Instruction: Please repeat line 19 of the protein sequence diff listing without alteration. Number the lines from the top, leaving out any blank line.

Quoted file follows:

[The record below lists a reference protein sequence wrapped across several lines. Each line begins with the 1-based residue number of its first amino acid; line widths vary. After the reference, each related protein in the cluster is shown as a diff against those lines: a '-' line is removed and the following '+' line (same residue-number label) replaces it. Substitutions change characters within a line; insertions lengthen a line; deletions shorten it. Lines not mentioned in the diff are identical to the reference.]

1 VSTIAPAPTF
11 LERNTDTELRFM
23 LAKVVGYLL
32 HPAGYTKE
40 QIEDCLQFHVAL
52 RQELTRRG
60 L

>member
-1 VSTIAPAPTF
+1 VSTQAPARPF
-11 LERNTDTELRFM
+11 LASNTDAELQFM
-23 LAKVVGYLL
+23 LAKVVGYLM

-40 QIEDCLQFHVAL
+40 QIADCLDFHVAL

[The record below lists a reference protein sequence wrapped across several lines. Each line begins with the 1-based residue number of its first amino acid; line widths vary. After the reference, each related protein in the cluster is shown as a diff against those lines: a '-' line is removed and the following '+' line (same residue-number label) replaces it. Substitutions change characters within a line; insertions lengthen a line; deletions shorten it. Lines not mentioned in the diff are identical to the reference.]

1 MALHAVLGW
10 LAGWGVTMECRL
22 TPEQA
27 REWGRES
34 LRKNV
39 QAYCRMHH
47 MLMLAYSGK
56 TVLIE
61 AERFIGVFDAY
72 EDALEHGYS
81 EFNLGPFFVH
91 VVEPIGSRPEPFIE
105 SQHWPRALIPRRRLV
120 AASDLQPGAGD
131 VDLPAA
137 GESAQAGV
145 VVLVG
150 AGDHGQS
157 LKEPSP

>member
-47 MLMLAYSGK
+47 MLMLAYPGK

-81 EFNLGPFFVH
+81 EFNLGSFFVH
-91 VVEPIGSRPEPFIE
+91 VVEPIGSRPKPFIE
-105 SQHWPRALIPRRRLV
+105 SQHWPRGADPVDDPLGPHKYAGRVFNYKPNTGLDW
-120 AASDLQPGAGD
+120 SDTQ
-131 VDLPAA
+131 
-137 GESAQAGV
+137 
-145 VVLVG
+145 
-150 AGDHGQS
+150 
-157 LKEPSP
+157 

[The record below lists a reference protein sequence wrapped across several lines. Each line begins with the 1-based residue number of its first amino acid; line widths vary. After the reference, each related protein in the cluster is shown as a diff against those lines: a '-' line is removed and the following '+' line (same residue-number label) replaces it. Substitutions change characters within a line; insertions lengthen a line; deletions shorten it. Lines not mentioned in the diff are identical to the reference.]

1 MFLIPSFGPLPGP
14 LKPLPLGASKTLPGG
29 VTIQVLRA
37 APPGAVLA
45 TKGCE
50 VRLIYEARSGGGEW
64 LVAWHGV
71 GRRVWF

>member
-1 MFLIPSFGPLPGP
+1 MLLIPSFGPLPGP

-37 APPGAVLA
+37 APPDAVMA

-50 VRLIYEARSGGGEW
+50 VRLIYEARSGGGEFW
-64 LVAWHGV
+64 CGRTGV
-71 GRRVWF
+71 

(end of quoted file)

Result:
1 MALHAVLGW